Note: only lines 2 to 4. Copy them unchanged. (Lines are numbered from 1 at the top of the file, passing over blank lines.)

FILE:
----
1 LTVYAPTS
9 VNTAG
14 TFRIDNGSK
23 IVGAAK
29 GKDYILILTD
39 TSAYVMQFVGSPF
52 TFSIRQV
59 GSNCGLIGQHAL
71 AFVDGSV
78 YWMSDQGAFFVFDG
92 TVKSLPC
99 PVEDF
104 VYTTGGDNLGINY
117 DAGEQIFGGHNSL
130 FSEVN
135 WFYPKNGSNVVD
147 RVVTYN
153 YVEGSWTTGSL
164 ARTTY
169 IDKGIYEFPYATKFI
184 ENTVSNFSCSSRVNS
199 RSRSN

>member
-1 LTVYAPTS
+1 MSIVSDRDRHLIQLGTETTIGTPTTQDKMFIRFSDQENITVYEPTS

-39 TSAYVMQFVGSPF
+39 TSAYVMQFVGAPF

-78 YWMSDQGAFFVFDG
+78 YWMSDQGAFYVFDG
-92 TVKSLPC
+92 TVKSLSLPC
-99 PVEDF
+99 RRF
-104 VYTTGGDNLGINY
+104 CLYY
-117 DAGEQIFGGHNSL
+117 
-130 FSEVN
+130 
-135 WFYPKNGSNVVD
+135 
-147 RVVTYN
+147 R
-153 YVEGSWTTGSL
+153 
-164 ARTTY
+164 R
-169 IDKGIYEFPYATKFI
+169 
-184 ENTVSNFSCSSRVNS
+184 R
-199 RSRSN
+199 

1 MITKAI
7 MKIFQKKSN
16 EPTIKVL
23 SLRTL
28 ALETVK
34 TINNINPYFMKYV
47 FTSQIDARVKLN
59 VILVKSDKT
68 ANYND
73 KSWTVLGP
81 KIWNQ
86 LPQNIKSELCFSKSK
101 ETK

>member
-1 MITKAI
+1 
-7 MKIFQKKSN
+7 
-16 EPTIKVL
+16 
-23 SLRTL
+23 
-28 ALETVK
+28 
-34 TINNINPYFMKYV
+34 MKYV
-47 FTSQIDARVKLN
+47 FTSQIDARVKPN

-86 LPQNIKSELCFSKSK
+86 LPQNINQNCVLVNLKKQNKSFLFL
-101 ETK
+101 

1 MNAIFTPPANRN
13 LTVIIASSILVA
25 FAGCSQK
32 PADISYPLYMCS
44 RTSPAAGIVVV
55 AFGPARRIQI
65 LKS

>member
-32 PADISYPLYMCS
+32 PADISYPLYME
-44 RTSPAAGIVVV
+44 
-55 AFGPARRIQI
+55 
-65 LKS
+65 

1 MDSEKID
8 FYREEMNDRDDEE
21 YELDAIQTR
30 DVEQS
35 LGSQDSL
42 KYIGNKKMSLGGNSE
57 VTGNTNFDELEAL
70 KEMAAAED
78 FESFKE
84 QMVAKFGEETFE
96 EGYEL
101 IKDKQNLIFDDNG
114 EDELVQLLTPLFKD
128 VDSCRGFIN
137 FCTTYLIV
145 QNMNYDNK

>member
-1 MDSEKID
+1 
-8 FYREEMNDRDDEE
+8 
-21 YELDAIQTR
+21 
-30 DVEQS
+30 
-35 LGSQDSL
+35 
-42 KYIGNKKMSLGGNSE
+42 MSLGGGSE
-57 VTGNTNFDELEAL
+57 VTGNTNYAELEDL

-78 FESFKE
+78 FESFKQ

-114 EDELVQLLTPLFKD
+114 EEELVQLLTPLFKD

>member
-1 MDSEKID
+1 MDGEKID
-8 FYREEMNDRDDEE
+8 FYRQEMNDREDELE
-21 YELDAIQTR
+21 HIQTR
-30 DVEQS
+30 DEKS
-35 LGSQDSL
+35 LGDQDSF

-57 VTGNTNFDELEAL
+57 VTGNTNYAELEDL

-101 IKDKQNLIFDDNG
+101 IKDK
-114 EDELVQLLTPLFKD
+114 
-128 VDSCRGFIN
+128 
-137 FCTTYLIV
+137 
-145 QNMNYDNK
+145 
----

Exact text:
9 VNTAG
14 TFRIDNGSK
23 IVGAAK